Horror is not a genre, it is an emotion. It is a progressive form of fiction, one that evolves to meet the fears and anxieties of its times. ~ Douglas E. Winter
Many have often wondered, “What is the horror genre, anyway?” Well, first, as Douglas E. Winter so beautifully pointed out, it’s not a genre. It’s an emotion.
Horror is the tickle you get when your hair stands up on the back of your neck. It’s the sickening feeling in your stomach when you see a disturbing image or are faced with a catastrophic problem. It’s the one image you can’t get out of your head, the monster you’re positive is under your bed, the one fear that governs your entire personality.
For some, this might sound like a cop-out. It doesn’t really answer the question but re-directs it elsewhere. And that’s exactly why its perfect because the horror genre doesn’t exist. People are getting it wrong and shoving an emotion into a box. The result is a shameful and sad ghetto of trashy horror novels and movies at every bookstore.
When we stop understanding the horror genre for what it is, we look at it as a utility to be molded in the easiest fashion possible. This is why horror movies are rife with cheap tricks like the “jump scare” and horror novels rely on grotesque description rather than getting to the heart of what scares a character. Once horror writers remember horror as an emotion, falling back on gimmicks won’t be so tempting.
The horror genre is very different from other fictional forms because it isn’t a realm or a technology but a feeling. A feeling many people wish to avoid altogether but still purchase in large quantities. People want to be horrified (which is a weird concept but a real one). It just has to be in a safe space.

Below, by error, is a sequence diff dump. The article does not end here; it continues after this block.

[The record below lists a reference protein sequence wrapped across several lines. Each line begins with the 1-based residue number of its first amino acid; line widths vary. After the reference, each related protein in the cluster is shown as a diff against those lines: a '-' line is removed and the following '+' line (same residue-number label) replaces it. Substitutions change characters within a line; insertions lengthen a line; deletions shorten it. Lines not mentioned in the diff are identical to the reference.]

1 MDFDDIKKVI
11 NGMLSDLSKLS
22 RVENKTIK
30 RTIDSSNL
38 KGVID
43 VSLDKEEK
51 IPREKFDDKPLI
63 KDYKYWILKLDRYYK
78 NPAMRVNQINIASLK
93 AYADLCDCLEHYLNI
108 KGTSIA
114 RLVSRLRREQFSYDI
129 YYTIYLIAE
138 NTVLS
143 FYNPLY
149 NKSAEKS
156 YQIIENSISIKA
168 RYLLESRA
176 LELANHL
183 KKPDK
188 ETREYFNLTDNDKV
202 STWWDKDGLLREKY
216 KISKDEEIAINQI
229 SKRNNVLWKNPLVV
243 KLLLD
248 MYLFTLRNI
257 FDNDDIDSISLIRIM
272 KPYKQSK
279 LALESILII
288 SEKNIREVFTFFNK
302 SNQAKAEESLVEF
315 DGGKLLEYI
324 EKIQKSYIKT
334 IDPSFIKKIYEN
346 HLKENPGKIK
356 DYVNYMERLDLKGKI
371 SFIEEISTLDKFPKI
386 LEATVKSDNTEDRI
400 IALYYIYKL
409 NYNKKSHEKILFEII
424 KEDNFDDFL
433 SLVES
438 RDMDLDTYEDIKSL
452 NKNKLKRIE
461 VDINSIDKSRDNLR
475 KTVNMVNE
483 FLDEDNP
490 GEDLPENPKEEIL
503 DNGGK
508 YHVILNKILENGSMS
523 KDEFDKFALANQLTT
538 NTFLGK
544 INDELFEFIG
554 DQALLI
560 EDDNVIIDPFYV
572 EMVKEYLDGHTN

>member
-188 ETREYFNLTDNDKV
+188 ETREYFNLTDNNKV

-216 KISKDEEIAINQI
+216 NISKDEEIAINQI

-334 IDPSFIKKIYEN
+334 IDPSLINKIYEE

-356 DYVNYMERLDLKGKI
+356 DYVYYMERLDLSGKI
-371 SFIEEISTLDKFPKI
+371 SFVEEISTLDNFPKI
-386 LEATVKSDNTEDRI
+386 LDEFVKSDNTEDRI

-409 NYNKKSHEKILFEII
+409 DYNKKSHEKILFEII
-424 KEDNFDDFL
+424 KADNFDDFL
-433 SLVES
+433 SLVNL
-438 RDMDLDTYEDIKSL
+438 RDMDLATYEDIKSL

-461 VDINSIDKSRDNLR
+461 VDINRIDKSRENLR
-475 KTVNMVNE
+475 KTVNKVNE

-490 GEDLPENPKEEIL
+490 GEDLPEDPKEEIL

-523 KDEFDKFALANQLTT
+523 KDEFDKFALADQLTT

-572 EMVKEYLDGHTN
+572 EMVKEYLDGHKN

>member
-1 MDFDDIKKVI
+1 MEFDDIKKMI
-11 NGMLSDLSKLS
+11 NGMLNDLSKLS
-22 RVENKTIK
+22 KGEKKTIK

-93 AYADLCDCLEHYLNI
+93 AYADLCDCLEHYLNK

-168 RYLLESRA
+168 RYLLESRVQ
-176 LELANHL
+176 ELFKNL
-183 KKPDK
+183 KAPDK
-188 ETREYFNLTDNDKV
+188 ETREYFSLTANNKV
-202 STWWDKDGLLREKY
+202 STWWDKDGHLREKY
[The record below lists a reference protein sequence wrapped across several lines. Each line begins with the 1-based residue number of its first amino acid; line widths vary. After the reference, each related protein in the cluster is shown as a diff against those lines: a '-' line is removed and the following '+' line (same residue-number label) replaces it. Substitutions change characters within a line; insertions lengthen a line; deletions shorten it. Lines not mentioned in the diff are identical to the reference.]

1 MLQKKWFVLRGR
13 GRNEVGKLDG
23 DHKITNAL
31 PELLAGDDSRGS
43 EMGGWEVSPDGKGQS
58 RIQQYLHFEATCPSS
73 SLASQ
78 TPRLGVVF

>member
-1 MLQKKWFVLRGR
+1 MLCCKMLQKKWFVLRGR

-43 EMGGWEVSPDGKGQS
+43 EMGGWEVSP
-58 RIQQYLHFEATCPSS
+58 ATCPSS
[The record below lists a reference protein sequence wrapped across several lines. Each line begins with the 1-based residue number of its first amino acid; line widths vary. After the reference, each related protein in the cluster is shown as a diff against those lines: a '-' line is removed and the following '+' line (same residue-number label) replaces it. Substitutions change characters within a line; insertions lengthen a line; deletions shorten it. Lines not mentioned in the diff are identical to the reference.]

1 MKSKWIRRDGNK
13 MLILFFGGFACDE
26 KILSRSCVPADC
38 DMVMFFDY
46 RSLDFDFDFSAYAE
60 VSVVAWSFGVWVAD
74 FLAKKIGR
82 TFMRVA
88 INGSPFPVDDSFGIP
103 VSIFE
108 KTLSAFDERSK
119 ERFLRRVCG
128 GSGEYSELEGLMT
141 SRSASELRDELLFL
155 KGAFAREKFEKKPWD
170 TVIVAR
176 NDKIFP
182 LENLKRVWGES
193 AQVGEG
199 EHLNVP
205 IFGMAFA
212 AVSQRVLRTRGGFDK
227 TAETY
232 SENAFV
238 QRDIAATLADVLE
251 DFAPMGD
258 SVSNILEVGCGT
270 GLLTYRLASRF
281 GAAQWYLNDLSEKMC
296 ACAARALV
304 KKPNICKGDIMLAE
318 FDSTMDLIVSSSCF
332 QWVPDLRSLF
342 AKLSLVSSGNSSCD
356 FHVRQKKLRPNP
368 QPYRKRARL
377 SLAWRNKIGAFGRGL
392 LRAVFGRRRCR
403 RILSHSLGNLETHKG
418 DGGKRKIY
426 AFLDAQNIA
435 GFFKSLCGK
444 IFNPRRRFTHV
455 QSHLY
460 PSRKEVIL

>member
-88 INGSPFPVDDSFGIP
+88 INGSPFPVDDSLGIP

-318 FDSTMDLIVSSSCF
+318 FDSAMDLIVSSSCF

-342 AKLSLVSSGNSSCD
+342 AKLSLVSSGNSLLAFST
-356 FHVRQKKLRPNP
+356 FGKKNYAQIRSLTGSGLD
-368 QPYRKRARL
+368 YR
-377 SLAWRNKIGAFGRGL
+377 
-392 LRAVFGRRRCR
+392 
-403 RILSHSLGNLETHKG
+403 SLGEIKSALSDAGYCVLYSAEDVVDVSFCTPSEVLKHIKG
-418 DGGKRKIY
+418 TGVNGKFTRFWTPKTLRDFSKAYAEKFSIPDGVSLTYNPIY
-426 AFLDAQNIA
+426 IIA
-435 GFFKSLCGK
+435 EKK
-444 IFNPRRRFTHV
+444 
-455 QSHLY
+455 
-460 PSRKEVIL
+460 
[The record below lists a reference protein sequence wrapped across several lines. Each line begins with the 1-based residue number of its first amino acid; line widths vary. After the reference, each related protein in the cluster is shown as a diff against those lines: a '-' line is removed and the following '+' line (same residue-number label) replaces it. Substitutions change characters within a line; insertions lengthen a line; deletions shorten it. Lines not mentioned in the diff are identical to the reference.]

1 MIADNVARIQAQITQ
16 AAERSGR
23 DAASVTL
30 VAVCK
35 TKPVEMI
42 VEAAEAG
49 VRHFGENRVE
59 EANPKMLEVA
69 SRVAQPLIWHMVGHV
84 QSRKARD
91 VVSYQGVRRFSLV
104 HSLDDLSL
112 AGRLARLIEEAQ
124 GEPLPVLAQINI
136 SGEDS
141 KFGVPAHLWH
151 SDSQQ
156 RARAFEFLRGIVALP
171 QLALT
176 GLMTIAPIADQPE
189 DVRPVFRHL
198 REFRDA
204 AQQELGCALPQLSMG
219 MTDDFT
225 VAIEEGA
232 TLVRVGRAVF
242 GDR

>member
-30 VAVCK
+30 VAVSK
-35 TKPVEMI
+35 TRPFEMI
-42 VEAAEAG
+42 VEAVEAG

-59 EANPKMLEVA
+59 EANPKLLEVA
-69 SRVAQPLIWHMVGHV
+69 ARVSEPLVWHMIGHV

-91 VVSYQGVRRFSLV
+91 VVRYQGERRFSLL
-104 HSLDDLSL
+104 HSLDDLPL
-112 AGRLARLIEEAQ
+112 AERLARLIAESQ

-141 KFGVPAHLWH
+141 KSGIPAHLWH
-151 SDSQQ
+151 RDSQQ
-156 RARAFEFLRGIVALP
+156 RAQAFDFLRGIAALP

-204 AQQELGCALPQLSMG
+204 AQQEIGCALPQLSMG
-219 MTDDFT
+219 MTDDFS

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This isn’t to say horror writers shouldn’t use tried and true formulas, tropes, and conventions many readers have come to expect in the horror genre. Often times, it’s impossible to get around them. Creating a heartless story full of cliches isn’t going to win over anyone and it wastes the audience’s time. But, if the writer dives in deep about what horrifies their character, they’ll likely run into the things horror stories have touched on before.
The danger of genre writing is the writer becomes boxed in and forgets the soul of the genre. It’s easy for a writer to only look at what worked before rather than looking at core concepts. Horror demands all stories start from one place: Fear. What is the main character afraid of? What is the villain afraid of? What are all the characters afraid of? Once the writer answers those questions, the soul of the story is revealed.
The beauty of this is that the whole genre is governed by an emotion. A very deep, old, and powerful emotion making characters do all sorts of crazy and weird things to survive or benefit them in some way. When you look at it that way, it makes sense why people love to experience horror because it puts them in positions they’ve never been in and forces them to ask one question: How would I get myself out of this?
Horror is an emotion. Never forget that.